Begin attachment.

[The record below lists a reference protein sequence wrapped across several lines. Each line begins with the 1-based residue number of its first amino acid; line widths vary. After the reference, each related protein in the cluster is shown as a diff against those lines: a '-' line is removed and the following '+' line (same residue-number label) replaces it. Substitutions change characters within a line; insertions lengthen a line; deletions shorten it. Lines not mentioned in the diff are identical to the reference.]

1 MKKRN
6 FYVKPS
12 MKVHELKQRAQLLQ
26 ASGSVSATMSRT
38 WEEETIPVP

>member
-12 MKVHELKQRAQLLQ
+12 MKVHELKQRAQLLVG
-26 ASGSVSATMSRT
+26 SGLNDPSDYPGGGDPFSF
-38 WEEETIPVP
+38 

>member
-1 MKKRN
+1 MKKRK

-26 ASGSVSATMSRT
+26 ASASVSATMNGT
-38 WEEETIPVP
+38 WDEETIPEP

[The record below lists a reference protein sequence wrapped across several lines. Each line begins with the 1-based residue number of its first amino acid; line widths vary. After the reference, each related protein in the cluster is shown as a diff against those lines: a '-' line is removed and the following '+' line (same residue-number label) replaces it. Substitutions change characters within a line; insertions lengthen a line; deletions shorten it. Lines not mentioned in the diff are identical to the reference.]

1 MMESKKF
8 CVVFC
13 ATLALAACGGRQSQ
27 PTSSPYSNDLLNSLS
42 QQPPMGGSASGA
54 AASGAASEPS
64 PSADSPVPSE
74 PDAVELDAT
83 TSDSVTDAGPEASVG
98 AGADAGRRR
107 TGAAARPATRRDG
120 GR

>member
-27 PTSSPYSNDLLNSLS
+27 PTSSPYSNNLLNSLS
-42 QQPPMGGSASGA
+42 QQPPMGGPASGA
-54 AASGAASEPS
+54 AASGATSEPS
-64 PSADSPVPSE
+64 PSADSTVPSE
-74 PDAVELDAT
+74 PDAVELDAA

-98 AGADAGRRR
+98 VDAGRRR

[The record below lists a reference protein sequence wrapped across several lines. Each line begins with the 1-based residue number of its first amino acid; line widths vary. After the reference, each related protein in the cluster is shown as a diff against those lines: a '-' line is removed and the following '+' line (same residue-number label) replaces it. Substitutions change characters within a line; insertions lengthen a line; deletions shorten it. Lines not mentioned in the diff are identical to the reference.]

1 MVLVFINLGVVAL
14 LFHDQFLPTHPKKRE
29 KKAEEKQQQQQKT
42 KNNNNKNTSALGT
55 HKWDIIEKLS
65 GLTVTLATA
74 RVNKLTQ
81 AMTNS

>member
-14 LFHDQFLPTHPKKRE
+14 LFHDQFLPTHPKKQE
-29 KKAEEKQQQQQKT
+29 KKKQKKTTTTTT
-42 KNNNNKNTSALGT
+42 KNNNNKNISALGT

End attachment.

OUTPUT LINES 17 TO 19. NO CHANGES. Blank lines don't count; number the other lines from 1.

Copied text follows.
-26 ASGSVSATMSRT
+26 ASASVSATMNGT
-38 WEEETIPVP